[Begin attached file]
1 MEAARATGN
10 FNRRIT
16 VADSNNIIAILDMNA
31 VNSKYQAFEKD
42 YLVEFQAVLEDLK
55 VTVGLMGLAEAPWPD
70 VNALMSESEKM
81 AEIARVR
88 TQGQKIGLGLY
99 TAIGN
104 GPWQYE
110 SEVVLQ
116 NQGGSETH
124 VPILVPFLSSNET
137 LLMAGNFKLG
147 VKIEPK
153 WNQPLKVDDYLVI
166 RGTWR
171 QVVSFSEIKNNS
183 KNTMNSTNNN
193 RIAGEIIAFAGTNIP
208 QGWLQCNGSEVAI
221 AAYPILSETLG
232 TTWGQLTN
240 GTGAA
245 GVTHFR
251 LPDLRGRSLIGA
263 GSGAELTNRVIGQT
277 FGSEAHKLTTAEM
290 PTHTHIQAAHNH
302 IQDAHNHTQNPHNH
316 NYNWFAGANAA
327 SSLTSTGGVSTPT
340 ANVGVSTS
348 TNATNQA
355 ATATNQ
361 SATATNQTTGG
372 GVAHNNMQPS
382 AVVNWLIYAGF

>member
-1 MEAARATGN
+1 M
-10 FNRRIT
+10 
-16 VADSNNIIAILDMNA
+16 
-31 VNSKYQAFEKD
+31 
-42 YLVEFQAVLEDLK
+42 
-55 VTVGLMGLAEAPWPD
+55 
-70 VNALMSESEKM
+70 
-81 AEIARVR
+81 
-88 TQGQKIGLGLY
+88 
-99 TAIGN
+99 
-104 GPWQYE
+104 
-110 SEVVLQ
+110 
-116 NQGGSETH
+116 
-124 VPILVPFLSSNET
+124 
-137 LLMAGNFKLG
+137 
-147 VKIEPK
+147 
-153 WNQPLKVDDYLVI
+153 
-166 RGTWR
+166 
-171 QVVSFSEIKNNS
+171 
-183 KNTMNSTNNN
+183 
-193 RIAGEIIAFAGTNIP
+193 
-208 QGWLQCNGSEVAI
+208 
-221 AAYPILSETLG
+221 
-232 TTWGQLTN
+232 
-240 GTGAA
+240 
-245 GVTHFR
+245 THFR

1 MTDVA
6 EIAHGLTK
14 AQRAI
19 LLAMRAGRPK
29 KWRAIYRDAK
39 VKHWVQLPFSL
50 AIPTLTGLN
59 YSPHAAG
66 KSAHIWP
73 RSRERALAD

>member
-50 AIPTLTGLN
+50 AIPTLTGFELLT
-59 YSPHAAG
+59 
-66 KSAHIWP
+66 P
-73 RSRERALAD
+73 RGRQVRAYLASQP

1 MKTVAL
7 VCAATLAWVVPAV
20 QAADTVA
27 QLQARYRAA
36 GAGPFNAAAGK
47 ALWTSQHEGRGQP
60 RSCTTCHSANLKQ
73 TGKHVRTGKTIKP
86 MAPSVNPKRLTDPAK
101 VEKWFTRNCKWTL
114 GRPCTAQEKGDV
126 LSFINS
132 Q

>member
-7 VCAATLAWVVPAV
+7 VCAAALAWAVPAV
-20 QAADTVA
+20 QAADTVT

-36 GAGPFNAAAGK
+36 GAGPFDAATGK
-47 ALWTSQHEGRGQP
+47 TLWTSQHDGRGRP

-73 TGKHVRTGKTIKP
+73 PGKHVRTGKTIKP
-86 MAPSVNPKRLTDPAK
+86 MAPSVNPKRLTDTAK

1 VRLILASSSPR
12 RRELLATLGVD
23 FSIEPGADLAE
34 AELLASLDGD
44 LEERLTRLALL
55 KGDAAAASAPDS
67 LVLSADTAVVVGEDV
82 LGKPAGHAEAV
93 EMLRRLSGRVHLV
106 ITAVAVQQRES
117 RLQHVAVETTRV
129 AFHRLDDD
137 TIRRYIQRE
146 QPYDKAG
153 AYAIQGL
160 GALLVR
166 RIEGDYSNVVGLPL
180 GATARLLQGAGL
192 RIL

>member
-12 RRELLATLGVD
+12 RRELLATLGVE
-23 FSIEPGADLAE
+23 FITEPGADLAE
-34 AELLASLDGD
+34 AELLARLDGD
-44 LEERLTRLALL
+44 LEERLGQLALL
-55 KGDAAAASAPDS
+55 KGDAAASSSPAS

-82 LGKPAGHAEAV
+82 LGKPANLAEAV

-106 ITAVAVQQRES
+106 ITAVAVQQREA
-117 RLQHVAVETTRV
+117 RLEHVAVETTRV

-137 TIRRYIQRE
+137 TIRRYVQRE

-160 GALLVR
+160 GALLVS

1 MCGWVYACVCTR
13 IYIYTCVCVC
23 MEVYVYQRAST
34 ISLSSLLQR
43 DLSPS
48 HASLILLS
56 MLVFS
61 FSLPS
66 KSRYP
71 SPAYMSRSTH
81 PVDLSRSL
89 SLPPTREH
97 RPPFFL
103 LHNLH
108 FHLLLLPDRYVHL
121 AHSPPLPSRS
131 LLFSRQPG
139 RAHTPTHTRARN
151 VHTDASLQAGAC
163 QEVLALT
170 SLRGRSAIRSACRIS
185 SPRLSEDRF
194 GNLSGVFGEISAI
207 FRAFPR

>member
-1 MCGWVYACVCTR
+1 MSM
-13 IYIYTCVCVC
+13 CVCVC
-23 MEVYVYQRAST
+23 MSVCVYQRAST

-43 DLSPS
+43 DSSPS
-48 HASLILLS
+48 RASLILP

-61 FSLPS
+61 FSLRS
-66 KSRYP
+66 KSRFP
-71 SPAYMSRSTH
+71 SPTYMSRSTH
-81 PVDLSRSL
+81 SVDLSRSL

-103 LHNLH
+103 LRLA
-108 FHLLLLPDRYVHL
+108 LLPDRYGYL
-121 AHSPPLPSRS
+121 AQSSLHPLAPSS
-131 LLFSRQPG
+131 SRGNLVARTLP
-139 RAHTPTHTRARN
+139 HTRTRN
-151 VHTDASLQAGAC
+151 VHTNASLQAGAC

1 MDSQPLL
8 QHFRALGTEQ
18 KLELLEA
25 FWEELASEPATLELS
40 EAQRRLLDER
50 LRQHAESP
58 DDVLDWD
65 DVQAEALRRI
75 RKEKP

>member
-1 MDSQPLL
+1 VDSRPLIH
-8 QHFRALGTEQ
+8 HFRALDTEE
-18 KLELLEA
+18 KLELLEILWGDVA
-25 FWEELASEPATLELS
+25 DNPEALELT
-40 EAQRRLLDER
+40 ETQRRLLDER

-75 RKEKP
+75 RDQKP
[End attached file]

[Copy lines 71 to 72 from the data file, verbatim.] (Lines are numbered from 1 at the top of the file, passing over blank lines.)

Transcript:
-147 VKIEPK
+147 